distinction made at runtime by "tag" information stored elsewhere.

In this talk, we describe a technique to recover implicitly-defined data 
abstractions from programs using type inference.  We present a novel 
system of dependent types which we call guarded types, a path-sensitive 
algorithm for inferring guarded types for Cobol programs, and a semantic 
characterization of correct guarded typings.  Our type language includes 
"atomic" types (scalar domains), records, and guarded disjoint unions, 
where the guards are type tags derived from control predicates in the 
program. The results of our inference technique can be used to enhance 
program understanding for legacy applications, and to enable a number of 
type-based program transformations, e.g., field expansion and porting from 
weakly- to strongly-typed languages.

This talk is based on a paper accepted for presentation at the upcoming
ETAPS/TACAS (Tools and Algorithms for the Construction and Analyis of
Systems) conference, April 2005, Edinburgh, UK. This is joint work with G.
Ramalingam, Satish Chandra, and John Field.

A Model of Substructural State

Matthew Fluet (Harvard University)

Programming languages such as Clean, CQual, Cyclone, TAL, and Vault
combine imperative features with some form of ``unique'' typing in
order to refine the set of expressions that should be allowed (e.g.,
recycling a reference to hold values of a different type) or
dis-allowed (e.g., failing to de-allocate a reference.)  However,
these languages provide different interpretations of ``uniqueness''
and have different rules regarding how unique values may be mixed with
unrestricted constructors.  Our goal is to provide a single model that
allows us to express and evaluate the different interpretations and to
study their interactions.  To this end, we present a substructural
polymorphic $\lambda$-calculus with mutable references that includes
four flavors of references (unrestricted, relevant, affine, and
linear).  This yields a rich design space, for which some questions
have no ``right'' answer (e.g., should an unrestricted reference be
allowed to hold an affine value?).  We explore a scenario that is
faithful to the operational interpretation of substructural logic, and
also allows shared references to hold unique values (i.e., answering
``yes'' above) as well as strong (type-varying) updates on unique
references.  Our type system provides for controlled interaction among
the different flavors of references and is justified by a standard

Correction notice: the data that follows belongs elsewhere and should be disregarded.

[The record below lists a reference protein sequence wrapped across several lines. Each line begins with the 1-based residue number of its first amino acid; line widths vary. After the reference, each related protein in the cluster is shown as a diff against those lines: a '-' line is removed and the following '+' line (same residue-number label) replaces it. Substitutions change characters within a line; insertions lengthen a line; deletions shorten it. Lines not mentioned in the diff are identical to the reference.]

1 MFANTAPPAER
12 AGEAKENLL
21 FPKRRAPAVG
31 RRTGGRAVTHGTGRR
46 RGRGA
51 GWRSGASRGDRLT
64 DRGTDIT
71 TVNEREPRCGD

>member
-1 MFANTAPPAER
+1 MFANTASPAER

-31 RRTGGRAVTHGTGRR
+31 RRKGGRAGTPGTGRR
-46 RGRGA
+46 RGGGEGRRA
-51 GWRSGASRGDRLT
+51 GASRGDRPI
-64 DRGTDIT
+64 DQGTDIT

operational semantics coupled with a step-indexed interpretation of

Joint work with Amal Ahmed (Harvard University) and Greg Morrisett
(Harvard University).

Eliminating Array Bounds Checks with Machine Arithmetic

Yanling Wang (Harvard University)

The goal of this work is to make it possible for programmers to statically
verify that all array accesses in a program are in bounds.  Traditional
analyses for eliminating array bounds checks are either (a) unsound, (b)
too weak, (c) take too much space or time, or (d) a combination of the

The approach we are investigating is similar to the one used by the
Extended Static Checking (ESC) project: we use a verification-condition
generator and theorem prover, together with user-supplied assertions and
annotations.  However, we depart from ESC in two crucial respects: First,
our VC-generator and prover are sound in that we accurately model machine
arithmetic including overflow.  In contrast, ESC (and its prover Simplify)
model machine arithmetic using Z, which causes their prover to claim some
array indices are in bounds when they are not. 

Second, our architecture is scalable by default (it runs as fast as the
type-checker) but also extensible.  When the default prover cannot
discharge a verification condition, programmers can insert explicit
proofs, or more generally, explicit tactics to search for a proof.  In
this fashion, the programmer can safely eliminate all dynamic checks that
are provably unnecessary. 

Programming Cryptographic Protocols

Joshua Guttman (MITRE)

Cryptographic protocol design is challenging, because a successful
protocol must work on two different levels: the cryptographic messages
sent, and the real-world consequences intended.  Electronic commerce
transactions, for example, must achieve confidentiality and
authentication by means of encrypted or signed messages, while also
causing real-world consequences at a different level.  The buyer
commits his funds; the seller commits to shipping some goods; and a
financial institution states that funds are available, and will be

A domain-specific language can help integrate these two levels.  In
this talk, we describe a Cryptographic Protocol Programming Language
(CPPL), its compiler, and its semantics.  The semantics (based on
strand spaces) allow rigorous proofs of protocol correctness.

In CPPL, protocol actions are annotated with formulas in a trust
management logic.  The formula annotating a message transmission
describes what the sender is committed to as a consequence of sending
the message.  The formula on a message reception tells what the
receiver can rely on after receiving a message, which is normally that
some other principal has committed itself by sending that message.
This approach suggests both the control structures fundamental to CPPL